When not Raised Below, Sufficiency of Charging Instrument--Oral or Written--Reviewed Liberally and for Prejudice. The HSC rejected Hitchcock's argument that the charge was orally defective. "It is well settled that an accused must sufficiently allege all of the essential elements of the offense charged." State v. Sprattling, 99 Hawai'i 312, 316, 55 P.3d 276, 280 (2002). The sufficiency of the charging instrument depends on "whether it contains the elements of the offense intended to be charged, and sufficiently apprises the defendant of what he or she must be prepared to meet." State v. Ruggiero, 114 Hawai'i 227, 239, 160 P.3d 703, 715 (2007). When raised for the first time on appeal, appellate courts take a "liberal construction" to the charging instrument. State v. Motta, 66 Haw. 89, 90, 657 P.2d 1019, 1020 (1983). Under this standard, appellate courts "will not reverse a conviction based upon a defective indictment unless the defendant can show prejudice or that the indictment cannot within reason be construed to charge a crime." Id. at 91, 657 P.2d at 1020. This standard also applies to oral charging and must be considered as a whole. State v. Elliot, 77 Hawai'i 309, 884 P.2d 372 (1994).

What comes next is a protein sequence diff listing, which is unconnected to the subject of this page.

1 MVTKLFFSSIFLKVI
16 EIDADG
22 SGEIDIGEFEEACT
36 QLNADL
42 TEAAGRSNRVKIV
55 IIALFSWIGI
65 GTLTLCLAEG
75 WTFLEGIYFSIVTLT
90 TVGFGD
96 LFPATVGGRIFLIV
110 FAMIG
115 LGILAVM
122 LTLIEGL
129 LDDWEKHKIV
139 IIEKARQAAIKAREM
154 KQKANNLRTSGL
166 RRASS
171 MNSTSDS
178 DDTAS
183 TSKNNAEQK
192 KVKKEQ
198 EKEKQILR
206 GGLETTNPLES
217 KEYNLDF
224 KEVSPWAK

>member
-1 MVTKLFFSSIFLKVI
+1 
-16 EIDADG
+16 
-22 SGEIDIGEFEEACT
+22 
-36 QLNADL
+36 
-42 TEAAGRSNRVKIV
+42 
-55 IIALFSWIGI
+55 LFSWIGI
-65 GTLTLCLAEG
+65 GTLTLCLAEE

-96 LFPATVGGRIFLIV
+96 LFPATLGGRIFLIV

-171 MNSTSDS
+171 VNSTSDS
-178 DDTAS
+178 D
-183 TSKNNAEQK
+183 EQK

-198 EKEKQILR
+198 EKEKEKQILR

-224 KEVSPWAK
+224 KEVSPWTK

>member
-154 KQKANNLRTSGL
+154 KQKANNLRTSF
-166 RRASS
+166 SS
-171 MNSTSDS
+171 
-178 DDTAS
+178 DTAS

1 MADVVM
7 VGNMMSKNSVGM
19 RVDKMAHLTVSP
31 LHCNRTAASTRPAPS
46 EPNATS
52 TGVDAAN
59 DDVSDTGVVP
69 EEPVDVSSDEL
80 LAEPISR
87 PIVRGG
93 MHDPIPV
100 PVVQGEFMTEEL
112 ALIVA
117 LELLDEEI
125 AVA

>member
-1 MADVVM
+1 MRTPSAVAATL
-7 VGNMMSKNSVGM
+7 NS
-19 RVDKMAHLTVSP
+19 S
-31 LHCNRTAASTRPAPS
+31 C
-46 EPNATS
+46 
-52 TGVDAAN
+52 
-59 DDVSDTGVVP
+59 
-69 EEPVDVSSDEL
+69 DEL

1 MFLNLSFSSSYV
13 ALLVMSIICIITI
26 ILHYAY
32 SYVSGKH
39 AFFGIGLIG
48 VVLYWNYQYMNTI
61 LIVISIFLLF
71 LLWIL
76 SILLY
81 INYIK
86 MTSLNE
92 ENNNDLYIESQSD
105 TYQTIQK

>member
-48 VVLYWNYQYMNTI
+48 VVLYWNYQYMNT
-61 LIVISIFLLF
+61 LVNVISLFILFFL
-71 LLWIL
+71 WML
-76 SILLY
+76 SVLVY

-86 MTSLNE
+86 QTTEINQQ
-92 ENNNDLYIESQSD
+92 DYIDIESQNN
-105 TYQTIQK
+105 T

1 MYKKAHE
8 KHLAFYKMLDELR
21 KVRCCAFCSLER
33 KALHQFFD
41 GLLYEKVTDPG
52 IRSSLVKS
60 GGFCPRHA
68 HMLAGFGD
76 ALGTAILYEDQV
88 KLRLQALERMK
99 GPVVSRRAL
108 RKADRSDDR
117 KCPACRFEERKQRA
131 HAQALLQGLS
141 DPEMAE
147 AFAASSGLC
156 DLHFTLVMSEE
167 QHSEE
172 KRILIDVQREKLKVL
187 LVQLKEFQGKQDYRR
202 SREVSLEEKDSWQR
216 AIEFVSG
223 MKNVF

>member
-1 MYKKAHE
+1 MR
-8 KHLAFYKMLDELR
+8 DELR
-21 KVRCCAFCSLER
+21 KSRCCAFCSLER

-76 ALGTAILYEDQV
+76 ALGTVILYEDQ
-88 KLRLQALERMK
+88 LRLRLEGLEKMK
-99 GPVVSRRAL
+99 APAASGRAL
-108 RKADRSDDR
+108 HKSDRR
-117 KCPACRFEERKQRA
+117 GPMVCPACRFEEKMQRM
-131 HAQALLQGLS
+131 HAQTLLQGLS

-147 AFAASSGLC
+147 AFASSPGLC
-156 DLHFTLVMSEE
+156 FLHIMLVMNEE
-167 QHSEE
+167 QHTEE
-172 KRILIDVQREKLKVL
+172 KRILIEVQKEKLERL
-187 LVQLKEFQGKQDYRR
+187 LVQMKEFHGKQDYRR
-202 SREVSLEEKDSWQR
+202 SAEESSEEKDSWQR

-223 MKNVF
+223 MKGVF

Nothing Wrong with Allegation of an Area, Instead of a park. Hitchcock's oral charging alleged that he " within the limits of a public park, [he] . . . camp[ed] in any area not designated as a campground[.]" ROH § 10-1.2(a)(13) states that "[w]ithin the limits of any public park, it is unlawful for any person to . . . [c]amp at any park not designated as a campground[.]" The distinction is between any area or any park. The HSC held that this distinction is not fatal to the charge because the oral charge indicated that the unlawful conduct--the camping--was "within the limits of a public park." The HSC stated that "it cannot be said that the prosecution's alteration of a single word . . . rendered the oral charge so defective that it did not state an offense." The HSC also found no evidence of any prejudice. According to the HSC, there is no evidence that the use of the word "area" rather than "park" prejudiced, surprised, or hampered Hitchcock's defense.